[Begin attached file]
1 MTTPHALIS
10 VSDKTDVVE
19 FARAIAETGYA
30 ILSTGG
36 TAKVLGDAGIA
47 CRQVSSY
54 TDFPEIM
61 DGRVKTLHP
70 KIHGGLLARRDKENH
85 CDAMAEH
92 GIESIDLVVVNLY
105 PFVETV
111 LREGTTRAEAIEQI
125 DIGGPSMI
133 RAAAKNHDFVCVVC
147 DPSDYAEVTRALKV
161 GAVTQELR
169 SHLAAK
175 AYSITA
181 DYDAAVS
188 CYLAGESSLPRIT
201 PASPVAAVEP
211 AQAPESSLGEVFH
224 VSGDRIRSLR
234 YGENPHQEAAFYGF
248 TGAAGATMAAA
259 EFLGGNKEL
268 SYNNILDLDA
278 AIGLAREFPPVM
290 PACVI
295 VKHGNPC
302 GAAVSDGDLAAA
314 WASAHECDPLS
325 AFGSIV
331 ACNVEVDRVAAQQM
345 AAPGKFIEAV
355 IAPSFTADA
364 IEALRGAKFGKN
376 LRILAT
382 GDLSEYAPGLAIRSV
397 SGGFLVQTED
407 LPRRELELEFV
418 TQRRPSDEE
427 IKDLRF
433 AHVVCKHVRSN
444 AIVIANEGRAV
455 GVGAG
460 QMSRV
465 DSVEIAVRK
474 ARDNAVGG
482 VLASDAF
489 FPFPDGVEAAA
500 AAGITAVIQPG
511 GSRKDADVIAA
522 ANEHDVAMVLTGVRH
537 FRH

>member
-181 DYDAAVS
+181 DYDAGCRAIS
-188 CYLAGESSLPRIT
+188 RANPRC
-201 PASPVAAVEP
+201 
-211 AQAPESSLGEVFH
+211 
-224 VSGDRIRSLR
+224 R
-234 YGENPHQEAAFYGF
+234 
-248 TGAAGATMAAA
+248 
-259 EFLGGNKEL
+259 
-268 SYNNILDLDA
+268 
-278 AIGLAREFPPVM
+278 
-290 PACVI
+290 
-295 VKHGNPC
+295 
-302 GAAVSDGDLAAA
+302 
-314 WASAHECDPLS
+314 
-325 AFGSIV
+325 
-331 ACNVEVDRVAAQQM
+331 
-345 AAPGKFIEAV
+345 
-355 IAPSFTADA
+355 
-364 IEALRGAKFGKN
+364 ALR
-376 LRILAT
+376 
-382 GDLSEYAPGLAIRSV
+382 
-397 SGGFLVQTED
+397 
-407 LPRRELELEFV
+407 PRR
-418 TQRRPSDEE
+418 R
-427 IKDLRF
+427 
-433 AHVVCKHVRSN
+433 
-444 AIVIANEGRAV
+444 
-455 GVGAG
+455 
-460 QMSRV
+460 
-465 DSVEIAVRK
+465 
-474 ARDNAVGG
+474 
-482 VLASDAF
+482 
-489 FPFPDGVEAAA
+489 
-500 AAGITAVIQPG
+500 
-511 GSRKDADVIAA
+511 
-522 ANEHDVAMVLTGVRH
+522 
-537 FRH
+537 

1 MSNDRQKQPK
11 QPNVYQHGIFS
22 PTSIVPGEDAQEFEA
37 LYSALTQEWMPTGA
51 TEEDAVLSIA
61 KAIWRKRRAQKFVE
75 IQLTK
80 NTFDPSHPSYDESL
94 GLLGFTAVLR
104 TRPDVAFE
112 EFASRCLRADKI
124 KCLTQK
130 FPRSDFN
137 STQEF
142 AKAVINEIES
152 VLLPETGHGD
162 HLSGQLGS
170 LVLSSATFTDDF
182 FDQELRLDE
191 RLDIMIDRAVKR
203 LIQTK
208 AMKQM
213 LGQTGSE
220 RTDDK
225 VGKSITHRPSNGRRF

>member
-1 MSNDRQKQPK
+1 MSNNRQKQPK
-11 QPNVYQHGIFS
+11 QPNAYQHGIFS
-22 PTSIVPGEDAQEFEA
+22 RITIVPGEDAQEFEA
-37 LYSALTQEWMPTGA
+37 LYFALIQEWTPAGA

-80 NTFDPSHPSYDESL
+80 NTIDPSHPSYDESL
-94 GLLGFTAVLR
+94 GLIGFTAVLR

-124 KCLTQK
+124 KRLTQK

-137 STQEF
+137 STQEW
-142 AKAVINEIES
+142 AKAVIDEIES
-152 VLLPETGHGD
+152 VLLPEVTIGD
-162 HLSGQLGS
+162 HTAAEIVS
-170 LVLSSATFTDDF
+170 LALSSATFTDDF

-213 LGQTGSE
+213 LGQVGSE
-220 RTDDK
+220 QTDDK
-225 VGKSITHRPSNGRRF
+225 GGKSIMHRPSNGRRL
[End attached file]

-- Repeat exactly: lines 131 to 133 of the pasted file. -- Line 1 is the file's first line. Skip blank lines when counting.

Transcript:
+537 

1 MSNDRQKQPK
11 QPNVYQHGIFS